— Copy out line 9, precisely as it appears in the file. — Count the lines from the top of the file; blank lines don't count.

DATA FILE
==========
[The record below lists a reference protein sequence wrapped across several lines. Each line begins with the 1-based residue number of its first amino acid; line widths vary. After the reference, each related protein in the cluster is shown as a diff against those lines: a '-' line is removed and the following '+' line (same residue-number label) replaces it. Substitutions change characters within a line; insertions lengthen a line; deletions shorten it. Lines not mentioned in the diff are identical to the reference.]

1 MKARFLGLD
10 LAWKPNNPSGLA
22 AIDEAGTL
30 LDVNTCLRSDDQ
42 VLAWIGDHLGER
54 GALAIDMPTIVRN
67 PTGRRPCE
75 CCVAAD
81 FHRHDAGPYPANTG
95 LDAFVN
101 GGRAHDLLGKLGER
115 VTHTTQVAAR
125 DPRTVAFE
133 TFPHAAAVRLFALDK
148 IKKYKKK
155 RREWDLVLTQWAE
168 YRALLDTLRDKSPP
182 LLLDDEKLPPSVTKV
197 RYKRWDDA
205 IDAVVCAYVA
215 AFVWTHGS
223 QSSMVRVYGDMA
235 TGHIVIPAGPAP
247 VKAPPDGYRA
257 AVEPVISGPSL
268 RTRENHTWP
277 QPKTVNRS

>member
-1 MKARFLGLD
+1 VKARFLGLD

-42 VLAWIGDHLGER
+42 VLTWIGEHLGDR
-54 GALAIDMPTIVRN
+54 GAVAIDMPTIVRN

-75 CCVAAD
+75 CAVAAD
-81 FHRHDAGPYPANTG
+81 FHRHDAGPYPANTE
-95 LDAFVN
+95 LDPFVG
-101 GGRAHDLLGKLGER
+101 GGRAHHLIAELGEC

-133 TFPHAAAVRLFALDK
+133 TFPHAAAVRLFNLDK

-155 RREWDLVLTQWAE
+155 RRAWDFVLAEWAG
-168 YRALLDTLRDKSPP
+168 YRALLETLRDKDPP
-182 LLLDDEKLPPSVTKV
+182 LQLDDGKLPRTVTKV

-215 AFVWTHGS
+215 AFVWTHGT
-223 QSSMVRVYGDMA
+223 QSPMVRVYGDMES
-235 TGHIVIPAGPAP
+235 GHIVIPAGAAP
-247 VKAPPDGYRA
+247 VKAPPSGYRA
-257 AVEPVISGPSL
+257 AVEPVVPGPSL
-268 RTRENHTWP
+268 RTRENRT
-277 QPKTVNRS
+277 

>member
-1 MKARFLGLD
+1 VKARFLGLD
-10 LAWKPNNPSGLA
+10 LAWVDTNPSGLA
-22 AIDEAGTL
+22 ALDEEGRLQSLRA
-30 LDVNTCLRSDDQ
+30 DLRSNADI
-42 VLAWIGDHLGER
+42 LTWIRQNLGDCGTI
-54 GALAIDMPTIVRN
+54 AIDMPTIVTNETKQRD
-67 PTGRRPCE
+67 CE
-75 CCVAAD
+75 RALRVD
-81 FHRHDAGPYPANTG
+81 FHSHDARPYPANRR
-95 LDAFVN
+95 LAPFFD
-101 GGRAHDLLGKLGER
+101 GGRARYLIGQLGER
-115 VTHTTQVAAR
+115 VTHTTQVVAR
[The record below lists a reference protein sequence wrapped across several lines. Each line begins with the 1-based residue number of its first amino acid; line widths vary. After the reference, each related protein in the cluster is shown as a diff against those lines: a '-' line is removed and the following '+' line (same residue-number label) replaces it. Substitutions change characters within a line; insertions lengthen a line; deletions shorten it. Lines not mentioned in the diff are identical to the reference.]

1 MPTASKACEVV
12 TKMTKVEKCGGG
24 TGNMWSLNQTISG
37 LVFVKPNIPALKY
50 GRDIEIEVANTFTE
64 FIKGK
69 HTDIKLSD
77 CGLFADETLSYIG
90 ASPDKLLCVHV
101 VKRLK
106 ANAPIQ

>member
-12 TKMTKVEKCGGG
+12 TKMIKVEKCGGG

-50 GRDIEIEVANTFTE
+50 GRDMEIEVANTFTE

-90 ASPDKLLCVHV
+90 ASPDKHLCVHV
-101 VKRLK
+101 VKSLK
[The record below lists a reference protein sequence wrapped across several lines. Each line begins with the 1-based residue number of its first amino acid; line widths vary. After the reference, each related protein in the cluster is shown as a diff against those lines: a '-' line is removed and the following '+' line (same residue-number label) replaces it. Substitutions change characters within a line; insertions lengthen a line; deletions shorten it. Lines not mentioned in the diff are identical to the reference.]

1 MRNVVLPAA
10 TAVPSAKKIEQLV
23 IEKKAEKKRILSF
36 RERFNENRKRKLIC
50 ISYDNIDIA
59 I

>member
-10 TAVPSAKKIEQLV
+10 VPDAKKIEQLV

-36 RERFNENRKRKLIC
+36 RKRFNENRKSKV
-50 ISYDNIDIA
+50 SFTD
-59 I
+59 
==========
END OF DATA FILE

75 CCVAAD